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20
Q

Should small trust funds still diversify?

A

Yes - may not be able to diversify in same way as a larger commercial fund but should consider investing in investment funds (pool assets of multiple investors and allow them to obtain benefit of diversification)

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21
Q

Are the ‘best interests’ of B - which Ts should act on behalf of when considering suitability of investments - restrained to financial interests?

A
  • Generally ‘best interests’ of Bs will mean best financial interests
  • But can be construed more widely to account for moral/ethical concerns where Bs are all adults/sound mind/agree (but this will be rare)

E.g. Bs do not wish to benefit from immoral/unethical investment

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22
Q

Do current or future Bs take priority when considering investments?

A

Must balance the interests of both

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23
Q

Are personal views of Ts relevant to assessment of investment?

A

No - must exercise powers fairly and honestly and for no ulterior purpose

E.g. Cowan v Scargill - Ts were part of National Union of Mineworkers who did not want to invest in oil or overseas despite investments being permitted by the trust - court held that obligation of Ts was to produce best financial return for trust fund (to preserve value of pensions of current and future members of pension scheme)

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24
Q

Does that mean moral and ethical concerns will be completely irrelevant to T decisions?

A

No…

  • Ts can still prefer ethical investments if they have a choice of economical equivalence
  • Ethical views of Bs - who are of sound mind and all agree - also make it okay
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25
Q

How are non-financial interests considered in the case of charitable trusts?

A
  • Charitable Ts may refrain from investments that might conflict with aim of charity/hamper its work e.g. Ts of cancer research charity would not invest in tobacco industry even if most profitable
  • Ts required to balance risk to charity of financial loss from not making ivnestment against the disadvantages to charity of making investment
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26
Q

Are Ts bound to follow the advice they receive on investments? To what extent can they ignore?

A

No - but can only ignore if they consider a reasonably prudent T would act in the same way; cannot ignore simply because they disagree

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27
Q

What must Ts consider before exercising powers of investment and when reviewing their investments?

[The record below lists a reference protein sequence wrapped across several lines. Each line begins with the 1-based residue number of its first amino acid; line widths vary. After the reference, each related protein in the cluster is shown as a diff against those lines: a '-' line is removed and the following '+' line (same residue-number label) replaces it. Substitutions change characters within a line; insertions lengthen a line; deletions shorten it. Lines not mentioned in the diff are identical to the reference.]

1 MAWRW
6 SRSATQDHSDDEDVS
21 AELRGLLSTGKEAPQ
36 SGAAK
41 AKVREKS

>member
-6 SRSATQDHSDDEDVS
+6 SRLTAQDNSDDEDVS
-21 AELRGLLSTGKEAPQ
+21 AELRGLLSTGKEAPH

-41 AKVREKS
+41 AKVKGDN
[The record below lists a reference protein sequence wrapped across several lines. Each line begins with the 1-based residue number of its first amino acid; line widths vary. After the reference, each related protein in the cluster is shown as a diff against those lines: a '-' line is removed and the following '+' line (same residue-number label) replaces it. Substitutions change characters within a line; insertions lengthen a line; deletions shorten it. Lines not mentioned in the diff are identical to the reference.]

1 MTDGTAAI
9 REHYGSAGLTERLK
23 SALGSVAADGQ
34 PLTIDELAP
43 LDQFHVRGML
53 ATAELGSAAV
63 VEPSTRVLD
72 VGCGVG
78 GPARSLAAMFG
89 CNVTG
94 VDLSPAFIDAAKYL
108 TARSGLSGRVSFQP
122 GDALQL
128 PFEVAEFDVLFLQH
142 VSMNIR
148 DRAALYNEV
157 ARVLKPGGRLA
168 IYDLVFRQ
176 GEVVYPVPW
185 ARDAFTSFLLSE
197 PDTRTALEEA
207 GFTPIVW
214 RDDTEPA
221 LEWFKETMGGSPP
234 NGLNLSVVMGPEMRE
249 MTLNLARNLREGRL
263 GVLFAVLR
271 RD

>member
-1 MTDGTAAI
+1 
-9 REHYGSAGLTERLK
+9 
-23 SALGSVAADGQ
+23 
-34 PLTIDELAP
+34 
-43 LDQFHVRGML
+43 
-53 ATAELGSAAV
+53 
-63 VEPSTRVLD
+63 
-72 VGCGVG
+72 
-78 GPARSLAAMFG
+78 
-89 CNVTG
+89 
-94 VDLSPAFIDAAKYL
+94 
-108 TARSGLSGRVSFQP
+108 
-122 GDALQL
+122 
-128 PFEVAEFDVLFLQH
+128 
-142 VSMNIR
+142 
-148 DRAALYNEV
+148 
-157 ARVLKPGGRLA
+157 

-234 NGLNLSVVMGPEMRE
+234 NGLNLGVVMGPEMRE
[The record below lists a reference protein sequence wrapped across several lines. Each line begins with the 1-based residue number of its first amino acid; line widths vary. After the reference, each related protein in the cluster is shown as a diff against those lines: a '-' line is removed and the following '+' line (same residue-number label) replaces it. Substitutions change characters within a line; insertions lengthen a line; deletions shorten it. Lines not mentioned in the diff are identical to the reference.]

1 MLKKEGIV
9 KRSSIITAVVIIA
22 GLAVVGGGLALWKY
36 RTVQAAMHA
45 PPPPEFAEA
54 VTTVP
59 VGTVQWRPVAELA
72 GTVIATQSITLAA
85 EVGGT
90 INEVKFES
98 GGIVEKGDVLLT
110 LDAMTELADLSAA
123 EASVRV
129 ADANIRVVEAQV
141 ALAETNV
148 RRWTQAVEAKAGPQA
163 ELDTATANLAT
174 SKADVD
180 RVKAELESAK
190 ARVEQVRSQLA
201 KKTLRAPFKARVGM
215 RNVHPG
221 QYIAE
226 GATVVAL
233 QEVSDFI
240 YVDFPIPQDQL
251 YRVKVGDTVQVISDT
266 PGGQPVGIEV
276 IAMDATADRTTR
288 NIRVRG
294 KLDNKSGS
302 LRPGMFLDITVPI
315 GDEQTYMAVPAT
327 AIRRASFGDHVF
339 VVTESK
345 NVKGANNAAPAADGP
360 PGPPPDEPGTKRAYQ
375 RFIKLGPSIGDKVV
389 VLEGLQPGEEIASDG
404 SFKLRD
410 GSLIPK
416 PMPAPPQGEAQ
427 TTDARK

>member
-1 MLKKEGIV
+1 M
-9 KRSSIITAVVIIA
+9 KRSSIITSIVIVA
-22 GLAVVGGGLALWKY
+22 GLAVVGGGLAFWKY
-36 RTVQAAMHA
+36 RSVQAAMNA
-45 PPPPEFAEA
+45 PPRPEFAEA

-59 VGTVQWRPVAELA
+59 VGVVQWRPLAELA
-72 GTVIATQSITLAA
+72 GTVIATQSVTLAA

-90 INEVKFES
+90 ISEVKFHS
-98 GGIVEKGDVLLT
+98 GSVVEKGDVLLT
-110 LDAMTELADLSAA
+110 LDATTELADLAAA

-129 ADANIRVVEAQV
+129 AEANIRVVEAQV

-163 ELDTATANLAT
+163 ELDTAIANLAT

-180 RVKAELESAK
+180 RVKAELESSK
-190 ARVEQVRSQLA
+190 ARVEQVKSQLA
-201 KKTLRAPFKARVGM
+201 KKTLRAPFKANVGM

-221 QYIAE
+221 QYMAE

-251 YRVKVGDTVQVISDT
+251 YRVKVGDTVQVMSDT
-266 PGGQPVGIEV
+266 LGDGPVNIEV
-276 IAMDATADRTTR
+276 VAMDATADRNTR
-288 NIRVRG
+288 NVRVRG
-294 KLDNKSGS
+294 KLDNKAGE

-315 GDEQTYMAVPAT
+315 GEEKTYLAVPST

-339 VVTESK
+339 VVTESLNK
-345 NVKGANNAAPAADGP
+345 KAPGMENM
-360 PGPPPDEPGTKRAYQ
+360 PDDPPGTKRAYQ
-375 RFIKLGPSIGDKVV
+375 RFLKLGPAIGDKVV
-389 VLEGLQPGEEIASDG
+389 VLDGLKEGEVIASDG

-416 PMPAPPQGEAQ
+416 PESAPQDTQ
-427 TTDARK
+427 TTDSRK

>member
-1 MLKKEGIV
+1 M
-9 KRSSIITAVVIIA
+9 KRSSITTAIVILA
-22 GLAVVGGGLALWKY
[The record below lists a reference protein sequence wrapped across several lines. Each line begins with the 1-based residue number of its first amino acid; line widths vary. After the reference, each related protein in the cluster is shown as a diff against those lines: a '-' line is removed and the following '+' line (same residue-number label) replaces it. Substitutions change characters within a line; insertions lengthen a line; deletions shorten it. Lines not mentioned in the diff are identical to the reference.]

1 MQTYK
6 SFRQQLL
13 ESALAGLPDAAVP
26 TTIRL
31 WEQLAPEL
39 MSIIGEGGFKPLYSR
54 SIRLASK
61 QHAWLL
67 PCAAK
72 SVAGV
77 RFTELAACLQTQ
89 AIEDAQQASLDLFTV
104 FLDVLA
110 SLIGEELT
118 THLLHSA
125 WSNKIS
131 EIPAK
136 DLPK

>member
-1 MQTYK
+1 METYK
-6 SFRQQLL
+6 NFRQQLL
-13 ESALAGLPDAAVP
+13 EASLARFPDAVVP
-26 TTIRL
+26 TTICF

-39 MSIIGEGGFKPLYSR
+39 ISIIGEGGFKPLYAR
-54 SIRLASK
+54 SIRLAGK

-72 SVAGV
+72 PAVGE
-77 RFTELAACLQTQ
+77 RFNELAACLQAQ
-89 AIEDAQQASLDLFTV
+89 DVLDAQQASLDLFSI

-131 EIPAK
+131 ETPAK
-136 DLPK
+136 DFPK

A

‘Proper advice’ as per s5

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28
Q

What is meant by ‘proper advice’ in s5?

A

Advice provided by a person who is reasonably trusted by T to be qualified to give it by their ability in and practical experience of financial and other matters relating to the proposed investment

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29
Q

When will it be permissible for Ts to not obtain advice?

A

Where it is unecessary to do so e.g. where cost of advice outweighs benefits of obtaining it (T may have sufficient knowledge/expertise to make decision without it)

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30
Q

How does the statutory duty of care - found in s1 of the Trustee Act - impact on how certain Ts must act in their role? Will lay Ts always be held to a lay T standard?

‘Exercise such care and skill as is reasonable in the circumstances’

A
  • Professional Ts held to higher standard of care as they are being paid
  • Lay Ts will be held to higher standard if they have been appointed on the basis of having (or purporting to have) particular skills that would make them desirable Ts

So it is important for people to decide whether to take on role!!

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31
Q

How does the common law duty of care apply differently to the statutory one? What is expected from Ts?

A

Applies more broadly; requires Ts to exercise standard of diligence and care expected of an ordinary prudent business person

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32
Q

What is the statutory power to acquire land (s8) limited to?

I.e. what land

A

Freehold or leasehold land in the UK (not overseas)

33
Q

Can the power to acquire land only be exercised for investment purposes?

A
  • No - can be more widely e.g. occupation by a B
  • If acquired for investment purposes - Ts must consider standard investment criteria + advice requirements
34
Q

What can Ts delegate and not delegate under the s11 power of delegation?

Powers of investment, power to acquire land, ability to delegate

A
  • Can delegate their powers of investment and to acquire land
  • Cannot delegate distributive obligations
35
Q

How must Ts delegate their investment powers and what should they include when doing it?

A
  • By an agreement evidenced in writing
  • Inc a term ensuring compliance with a written ‘policy statement’ prepared by Ts - give guidance as to how agent should exercise their functions ensuring they are in line with. best interests of Bs
36
Q

What is the agent to whom a function is delegated bound by?